Covid-19 Effect: One in Two Youths Subject to Depression and Anxiety
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The past few months have been challenging in multiple ways. Social distancing, isolation, quarantine period, fear of being exposed to the novel coronavirus, the lockdown has changed our lives in the most unexpected manner.
The time has been such that we witnessing an economic slowdown. Many have lost their jobs, financial instability has made people leave cities and shift their base. Long working hours to make sure we sustain our jobs, staying at homes 24/7 surrounded by people, the uncertainty of what future holds hasn’t just brought global catastrophe but have disturbed our mental and physical health.
The crisis has seen more and more people undergoing stress and having a hard time matrimony mental peace. The talk and discussion on mental health have spiked in the last few months. And recent happening of Bollywood actor Sushant Singh Rajput’s death has just resurfaced the mental health problem.
While lockdown has been difficult for everyone, the young generation is finding it mentally tedious. A latest global health survey by the International Labour Organisation (ILO) stated that 50 per cent of youngsters are subjected to anxiety and depression. It highlighted that 17 per cent of them are experiencing these symptoms due to the ongoing impact of COVID-19.
Youth and Covid-19
The survey titled, ‘Youth and Covid-19: impacts on jobs, education, rights, and mental well-being’ said, “The COVID-19 pandemic has disrupted every aspect of our lives. Even before the onset of the crisis, the social and economic integration of young people was an ongoing challenge. Now, unless urgent action is taken, young people are likely to suffer severe and long-lasting impacts from the pandemic.”
The survey has collected over 12,000 responses from 112 countries, with a large proportion coming from educated youth with internet access. The aim of the survey was to understand the impact of novel coronavirus on youth aged between 18-29. They were asked to respond on various factors from employment, education, social well-being to mental effect, and more.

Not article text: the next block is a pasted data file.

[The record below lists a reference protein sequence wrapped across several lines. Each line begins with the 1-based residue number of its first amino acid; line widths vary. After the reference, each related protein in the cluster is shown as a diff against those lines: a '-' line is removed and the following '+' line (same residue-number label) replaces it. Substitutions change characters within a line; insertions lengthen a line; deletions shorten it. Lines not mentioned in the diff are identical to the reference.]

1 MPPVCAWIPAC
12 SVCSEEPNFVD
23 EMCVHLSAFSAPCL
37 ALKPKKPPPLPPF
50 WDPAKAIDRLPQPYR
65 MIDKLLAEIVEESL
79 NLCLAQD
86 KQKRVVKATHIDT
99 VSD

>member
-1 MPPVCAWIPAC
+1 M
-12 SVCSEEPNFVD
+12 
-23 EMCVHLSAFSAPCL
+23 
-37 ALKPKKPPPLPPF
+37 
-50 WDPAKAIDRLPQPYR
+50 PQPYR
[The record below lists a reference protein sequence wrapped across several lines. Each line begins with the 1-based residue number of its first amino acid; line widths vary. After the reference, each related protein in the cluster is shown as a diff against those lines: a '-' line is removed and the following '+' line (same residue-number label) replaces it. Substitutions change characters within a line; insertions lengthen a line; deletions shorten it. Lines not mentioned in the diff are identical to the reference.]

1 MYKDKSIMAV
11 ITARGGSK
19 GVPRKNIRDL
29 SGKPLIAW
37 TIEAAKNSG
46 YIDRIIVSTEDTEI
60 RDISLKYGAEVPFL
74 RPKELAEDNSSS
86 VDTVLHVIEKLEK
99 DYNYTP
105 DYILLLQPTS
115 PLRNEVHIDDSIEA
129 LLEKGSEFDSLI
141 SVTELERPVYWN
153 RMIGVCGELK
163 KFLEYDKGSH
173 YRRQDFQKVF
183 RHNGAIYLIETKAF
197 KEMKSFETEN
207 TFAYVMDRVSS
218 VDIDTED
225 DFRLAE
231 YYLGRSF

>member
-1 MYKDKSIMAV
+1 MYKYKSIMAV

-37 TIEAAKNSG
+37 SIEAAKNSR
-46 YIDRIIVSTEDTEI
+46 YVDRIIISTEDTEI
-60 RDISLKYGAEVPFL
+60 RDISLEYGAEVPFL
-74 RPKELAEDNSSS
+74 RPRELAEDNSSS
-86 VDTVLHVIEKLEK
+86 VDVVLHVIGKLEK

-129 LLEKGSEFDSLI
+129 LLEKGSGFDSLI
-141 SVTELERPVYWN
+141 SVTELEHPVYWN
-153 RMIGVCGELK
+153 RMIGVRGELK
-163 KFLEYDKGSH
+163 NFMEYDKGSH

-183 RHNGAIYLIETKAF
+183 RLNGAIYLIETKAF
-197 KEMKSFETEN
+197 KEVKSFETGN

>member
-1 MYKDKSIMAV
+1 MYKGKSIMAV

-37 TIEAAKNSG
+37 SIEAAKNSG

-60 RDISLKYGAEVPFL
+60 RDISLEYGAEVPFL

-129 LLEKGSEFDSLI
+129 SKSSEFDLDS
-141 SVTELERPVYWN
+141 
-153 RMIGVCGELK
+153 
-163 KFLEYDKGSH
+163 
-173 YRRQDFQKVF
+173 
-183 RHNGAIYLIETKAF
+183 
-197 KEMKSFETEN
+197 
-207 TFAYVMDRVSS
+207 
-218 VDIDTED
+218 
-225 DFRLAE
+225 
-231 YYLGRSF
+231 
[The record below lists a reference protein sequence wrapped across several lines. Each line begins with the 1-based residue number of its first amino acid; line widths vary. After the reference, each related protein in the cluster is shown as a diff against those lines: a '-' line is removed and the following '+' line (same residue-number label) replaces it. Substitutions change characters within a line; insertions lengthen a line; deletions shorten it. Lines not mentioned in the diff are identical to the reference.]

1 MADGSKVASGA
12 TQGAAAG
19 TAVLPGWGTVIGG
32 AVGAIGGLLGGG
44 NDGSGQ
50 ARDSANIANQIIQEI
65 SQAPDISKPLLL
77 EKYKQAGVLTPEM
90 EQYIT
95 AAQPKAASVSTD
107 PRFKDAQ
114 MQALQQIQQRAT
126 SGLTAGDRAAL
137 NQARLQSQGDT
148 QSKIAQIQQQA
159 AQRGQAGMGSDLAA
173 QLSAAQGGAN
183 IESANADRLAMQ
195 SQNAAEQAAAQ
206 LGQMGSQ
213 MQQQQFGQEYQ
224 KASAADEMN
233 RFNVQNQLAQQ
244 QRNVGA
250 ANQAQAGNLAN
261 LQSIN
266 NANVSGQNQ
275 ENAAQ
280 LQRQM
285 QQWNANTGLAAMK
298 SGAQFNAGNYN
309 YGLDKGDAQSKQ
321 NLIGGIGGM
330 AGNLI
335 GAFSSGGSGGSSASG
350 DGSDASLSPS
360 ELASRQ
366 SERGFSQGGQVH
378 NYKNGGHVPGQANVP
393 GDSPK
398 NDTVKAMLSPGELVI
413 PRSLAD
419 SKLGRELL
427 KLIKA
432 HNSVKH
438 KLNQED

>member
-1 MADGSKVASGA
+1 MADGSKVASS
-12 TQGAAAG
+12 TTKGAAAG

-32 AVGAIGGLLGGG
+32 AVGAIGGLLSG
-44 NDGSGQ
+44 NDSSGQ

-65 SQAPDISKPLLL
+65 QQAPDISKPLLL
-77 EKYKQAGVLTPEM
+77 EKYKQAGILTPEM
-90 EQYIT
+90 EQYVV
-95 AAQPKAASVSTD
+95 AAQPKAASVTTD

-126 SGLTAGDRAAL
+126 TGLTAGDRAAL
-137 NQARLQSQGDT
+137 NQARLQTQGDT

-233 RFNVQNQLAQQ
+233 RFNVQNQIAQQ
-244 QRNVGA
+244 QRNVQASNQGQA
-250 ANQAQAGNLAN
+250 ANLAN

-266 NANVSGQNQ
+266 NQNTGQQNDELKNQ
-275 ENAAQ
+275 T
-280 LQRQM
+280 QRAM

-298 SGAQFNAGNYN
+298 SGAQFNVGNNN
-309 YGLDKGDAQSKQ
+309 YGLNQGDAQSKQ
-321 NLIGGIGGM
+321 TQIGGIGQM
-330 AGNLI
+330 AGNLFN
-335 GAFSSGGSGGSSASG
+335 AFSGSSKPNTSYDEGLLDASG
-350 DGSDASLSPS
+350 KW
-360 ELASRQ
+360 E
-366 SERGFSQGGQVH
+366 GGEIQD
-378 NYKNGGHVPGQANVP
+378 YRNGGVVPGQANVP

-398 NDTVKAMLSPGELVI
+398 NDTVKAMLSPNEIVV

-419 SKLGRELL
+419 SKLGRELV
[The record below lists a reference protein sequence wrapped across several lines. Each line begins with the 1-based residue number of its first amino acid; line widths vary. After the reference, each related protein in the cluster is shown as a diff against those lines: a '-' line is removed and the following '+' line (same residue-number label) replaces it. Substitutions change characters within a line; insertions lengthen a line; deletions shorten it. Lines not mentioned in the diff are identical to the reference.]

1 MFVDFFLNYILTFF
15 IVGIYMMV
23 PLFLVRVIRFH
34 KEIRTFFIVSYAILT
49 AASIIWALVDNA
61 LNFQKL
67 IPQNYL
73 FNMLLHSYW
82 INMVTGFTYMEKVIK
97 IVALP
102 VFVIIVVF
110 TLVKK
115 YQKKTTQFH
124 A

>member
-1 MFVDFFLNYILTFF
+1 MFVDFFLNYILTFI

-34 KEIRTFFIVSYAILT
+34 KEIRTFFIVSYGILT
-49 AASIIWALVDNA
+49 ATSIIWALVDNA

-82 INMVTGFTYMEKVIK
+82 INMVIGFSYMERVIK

The survey further stated, “Severe disruption to learning and working, compounded by the health crisis, has seen a deterioration in young people's mental well-being.”
The Most Affected
The report showed that students whose education was effected or were shifted to online classes or colleges and schools were shut were twice more prone to depression and anxiety. "This underscores the interlinkages that exist between mental well-being, educational success, and labour market integration," the survey said.
The conditions are bad for those living in lower-income countries which less access to the internet and various basic facilities. The closing of education institutions and the shift of education facilities to the online medium due to pandemic has led to a damaging impact on young students who are worried and apprehensive about their future.
In the age group of the 20s and 30s, youth were experiencing these symptoms due to job loss, financial problems, less salary. Factors like extended work hours, work from home with various other responsibilities to deal with were adding to serious mental health problems. 42 per cent of those who have continued to work have seen their incomes reduced. 38 per cent of young people are concerned and uncertain of their future career prospects as no one knows what more this crisis has in store for people.
"The pandemic is inflicting multiple shocks on young people. It is not only destroying their jobs and employment prospects but also disrupting their education and training and having a serious impact on their mental well-being,” said ILO Director-General Guy Ryder.
The Fear and Stress Among the Youth
While many have used the pandemic time for learning and enchanting new skill, the report highlights some important statistics. 65 per cent of young people reported having learned a lot less due to online school and digital classes.
What causes mental stress was also the fact that 50 per cent feared their education qualification getting hindered and delayed due to the ongoing crisis and 9 per cent feared ‘failing’ in their exams. The study also showed a lower per cent of mental health cases in young women aged between 18-24.
Not the End
Despite the extreme circumstances young people are coming out, standing together, and using their energy to create awareness and fight against the virus. According to the survey, one in four has done some volunteer work during the pandemic.
The survey also stated that even though the pandemic might come to an end, it will leave the last impact. The world night faces an unexpected health crisis which will heavily impact people’s health, quality of life, and well-being. While Russia has finally started the making of the first batch of vaccines, it will be a long and tough road for the global cure and getting back to old normal!